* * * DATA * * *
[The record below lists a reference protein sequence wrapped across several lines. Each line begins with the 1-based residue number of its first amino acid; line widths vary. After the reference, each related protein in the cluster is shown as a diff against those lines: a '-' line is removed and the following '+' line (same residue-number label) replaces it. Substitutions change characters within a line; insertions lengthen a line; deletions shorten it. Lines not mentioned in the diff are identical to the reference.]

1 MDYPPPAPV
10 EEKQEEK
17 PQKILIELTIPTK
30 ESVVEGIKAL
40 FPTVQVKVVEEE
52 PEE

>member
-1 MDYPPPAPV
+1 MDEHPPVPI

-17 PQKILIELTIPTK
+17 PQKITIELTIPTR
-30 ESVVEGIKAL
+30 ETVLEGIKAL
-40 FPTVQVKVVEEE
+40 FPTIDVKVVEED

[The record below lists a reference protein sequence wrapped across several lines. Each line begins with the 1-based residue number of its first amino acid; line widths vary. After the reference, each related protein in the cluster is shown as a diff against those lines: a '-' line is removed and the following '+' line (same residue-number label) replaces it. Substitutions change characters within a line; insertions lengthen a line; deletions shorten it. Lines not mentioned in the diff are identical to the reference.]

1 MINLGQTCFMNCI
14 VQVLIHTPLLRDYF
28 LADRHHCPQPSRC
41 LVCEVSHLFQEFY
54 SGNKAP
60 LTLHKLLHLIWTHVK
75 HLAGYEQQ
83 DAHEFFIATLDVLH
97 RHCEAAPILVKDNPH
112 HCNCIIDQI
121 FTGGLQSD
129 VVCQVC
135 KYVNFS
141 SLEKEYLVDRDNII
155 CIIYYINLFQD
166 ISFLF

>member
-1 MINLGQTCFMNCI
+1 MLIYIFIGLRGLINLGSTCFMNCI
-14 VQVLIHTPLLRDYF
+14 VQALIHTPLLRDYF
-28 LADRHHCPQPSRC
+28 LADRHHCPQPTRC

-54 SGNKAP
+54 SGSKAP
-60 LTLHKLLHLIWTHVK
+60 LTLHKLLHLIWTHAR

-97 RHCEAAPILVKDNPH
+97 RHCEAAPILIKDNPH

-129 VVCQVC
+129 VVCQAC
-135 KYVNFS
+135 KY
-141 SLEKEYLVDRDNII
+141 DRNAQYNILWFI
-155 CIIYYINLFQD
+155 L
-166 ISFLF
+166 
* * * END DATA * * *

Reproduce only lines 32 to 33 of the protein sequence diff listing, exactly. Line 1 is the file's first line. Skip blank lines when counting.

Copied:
155 CIIYYINLFQD
166 ISFLF